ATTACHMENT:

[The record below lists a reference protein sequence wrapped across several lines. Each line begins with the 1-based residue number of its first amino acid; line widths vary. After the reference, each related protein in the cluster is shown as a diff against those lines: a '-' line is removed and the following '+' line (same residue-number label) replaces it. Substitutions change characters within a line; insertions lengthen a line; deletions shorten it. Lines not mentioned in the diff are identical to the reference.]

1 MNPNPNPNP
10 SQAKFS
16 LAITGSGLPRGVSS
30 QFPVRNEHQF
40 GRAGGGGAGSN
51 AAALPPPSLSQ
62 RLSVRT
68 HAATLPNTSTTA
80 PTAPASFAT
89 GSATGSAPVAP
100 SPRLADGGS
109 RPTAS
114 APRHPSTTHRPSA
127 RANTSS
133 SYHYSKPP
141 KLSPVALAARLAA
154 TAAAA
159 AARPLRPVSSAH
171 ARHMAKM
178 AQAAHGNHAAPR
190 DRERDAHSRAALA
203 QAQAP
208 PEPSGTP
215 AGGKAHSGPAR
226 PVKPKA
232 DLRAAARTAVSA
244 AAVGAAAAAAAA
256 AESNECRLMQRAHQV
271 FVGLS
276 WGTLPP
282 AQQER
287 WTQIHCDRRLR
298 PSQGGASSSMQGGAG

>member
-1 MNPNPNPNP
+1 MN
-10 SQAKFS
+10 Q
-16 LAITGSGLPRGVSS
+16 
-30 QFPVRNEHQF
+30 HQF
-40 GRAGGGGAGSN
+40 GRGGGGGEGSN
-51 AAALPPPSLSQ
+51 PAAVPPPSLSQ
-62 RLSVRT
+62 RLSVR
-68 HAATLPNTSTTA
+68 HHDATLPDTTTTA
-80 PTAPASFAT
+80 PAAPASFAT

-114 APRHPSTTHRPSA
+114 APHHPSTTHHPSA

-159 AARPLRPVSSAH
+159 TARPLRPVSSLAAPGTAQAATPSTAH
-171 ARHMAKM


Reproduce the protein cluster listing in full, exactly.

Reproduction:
[The record below lists a reference protein sequence wrapped across several lines. Each line begins with the 1-based residue number of its first amino acid; line widths vary. After the reference, each related protein in the cluster is shown as a diff against those lines: a '-' line is removed and the following '+' line (same residue-number label) replaces it. Substitutions change characters within a line; insertions lengthen a line; deletions shorten it. Lines not mentioned in the diff are identical to the reference.]

1 MNPNPNPNP
10 SQAKFS
16 LAITGSGLPRGVSS
30 QFPVRNEHQF
40 GRAGGGGAGSN
51 AAALPPPSLSQ
62 RLSVRT
68 HAATLPNTSTTA
80 PTAPASFAT
89 GSATGSAPVAP
100 SPRLADGGS
109 RPTAS
114 APRHPSTTHRPSA
127 RANTSS
133 SYHYSKPP
141 KLSPVALAARLAA
154 TAAAA
159 AARPLRPVSSAH
171 ARHMAKM
178 AQAAHGNHAAPR
190 DRERDAHSRAALA
203 QAQAP
208 PEPSGTP
215 AGGKAHSGPAR
226 PVKPKA
232 DLRAAARTAVSA
244 AAVGAAAAAAAA
256 AESNECRLMQRAHQV
271 FVGLS
276 WGTLPP
282 AQQER
287 WTQIHCDRRLR
298 PSQGGASSSMQGGAG

>member
-1 MNPNPNPNP
+1 MN
-10 SQAKFS
+10 Q
-16 LAITGSGLPRGVSS
+16 
-30 QFPVRNEHQF
+30 HQF
-40 GRAGGGGAGSN
+40 GRGGGGGEGSN
-51 AAALPPPSLSQ
+51 PAAVPPPSLSQ
-62 RLSVRT
+62 RLSVR
-68 HAATLPNTSTTA
+68 HHDATLPDTTTTA
-80 PTAPASFAT
+80 PAAPASFAT

-114 APRHPSTTHRPSA
+114 APHHPSTTHHPSA

-159 AARPLRPVSSAH
+159 TARPLRPVSSLAAPGTAQAATPSTAH
-171 ARHMAKM